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Osteomyelitis of the Foot & Ankle

Osteomyelitis is an infection involving the bones. Although cases can be seen in children and healthy adults, we most commonly see these cases in the diabetic population. Most diabetic patients have some sort of neuropathy, which results in loss of sensation to the foot. Glycemic control is directly related to the severity of neuropathy. Neuropathy also results in atrophy of the intrinsic muscles of the foot which give the larger and stronger muscles of the foot mechanical advantage which results in foot deformity. Charcot arthropathy is another complication of diabetes and neuropathy which results in foot deformity.

Once the deformity occurs, patients develop pressure points which results in the breaking down of the skin. The skin breakage creates an ulcer which then serves as an entry portal to bacteria. Once inside the tissue, the bacteria makes its way up to the bone which is exposed due to the ulcer and infects the bone.

These infections can either present as a local wound or in severe cases it result in a systemic infection resulting in sepsis which can cause multi-organ failure and even death. Inflammatory markers are tested in the blood along with wound cultures and blood cultures to tailor treatment to the specific infection. X-rays, MRIs and bone scans are often utilized to aid with diagnosis.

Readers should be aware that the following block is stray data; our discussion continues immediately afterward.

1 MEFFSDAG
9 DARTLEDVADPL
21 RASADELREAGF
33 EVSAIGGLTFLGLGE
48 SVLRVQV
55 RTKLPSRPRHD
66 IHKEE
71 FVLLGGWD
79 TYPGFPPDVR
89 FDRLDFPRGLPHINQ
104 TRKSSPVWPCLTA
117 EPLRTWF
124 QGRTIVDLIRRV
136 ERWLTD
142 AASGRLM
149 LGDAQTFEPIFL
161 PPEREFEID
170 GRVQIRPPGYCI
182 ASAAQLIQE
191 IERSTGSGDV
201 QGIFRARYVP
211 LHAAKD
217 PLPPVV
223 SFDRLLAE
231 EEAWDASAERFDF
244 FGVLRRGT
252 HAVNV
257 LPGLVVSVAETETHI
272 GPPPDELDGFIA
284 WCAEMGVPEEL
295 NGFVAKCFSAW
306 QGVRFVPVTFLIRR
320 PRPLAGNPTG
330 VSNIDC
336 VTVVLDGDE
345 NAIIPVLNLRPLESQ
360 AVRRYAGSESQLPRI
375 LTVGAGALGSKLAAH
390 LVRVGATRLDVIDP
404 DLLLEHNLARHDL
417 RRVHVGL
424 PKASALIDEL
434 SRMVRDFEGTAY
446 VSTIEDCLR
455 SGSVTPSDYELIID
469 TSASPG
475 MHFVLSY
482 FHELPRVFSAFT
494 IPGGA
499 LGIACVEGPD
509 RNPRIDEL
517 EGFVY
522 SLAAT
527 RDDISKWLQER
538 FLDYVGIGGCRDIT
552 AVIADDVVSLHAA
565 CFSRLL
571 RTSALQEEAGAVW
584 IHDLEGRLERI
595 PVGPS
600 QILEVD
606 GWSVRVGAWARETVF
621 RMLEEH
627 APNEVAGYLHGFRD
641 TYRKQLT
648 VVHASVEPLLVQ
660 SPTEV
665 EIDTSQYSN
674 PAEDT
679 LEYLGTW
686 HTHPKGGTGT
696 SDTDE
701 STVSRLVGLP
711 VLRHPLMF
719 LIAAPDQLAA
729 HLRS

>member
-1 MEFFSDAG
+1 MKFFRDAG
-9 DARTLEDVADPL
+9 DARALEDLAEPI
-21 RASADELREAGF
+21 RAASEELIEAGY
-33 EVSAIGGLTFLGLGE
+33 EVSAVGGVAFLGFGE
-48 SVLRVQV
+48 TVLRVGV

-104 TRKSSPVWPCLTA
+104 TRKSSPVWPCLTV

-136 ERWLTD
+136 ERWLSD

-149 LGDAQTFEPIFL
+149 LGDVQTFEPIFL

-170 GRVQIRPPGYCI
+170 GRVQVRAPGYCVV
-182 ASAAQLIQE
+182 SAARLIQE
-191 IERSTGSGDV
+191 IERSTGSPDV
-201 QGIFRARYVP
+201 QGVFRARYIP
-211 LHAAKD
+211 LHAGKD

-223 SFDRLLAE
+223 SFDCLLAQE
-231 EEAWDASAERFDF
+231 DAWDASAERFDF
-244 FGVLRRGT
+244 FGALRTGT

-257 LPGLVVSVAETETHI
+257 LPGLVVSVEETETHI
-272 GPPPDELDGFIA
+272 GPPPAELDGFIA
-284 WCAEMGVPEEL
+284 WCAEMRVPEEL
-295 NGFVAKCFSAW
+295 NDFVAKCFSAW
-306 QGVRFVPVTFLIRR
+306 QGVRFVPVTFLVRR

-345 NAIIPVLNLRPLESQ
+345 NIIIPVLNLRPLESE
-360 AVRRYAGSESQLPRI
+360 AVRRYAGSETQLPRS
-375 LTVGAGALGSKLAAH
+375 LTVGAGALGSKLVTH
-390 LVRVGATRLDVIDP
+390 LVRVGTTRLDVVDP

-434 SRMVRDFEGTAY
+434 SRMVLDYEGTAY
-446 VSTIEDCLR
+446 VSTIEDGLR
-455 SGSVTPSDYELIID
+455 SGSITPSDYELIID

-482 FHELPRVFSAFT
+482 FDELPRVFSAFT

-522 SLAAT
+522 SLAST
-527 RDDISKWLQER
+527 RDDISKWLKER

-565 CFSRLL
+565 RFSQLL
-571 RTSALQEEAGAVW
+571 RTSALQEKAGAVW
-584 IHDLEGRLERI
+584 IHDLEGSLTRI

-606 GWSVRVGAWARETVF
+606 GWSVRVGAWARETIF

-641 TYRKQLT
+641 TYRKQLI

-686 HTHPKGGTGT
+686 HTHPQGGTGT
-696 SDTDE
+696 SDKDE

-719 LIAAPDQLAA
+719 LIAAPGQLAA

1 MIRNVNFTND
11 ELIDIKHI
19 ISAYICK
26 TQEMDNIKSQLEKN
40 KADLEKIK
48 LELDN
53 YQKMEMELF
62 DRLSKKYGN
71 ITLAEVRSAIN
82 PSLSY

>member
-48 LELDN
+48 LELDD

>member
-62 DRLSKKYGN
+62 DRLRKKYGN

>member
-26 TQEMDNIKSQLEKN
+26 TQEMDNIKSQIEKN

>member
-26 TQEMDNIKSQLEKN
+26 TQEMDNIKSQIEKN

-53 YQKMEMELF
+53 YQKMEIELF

These infections are often very hard to treat. They require serial wound debridement's, IV antibiotics, bone debridement and in severe cases they result in amputation of the involved foot or limb. Amputation rates are higher in patients with poor glycemic control. It is a known fact that 50% of patients who undergo a below knee amputation will die within 5 years of amputation. The economic and social burden is also vast. Below is a small collection of pictures of infections we have seen and treated.

It takes a team of expert doctors including infection disease, vascular surgery, interventional cardiology, endocrinology, internal medicine and foot and ankle surgery to salvage a limb. Again, good glycemic control is key in recovery. Correction of deformity or offloading of the wounds is another important factor that is important to address.

If you or a family member has a simple or complex ulceration that has not healed or just recently developed we offer same day visits for these conditions as time is imperative.


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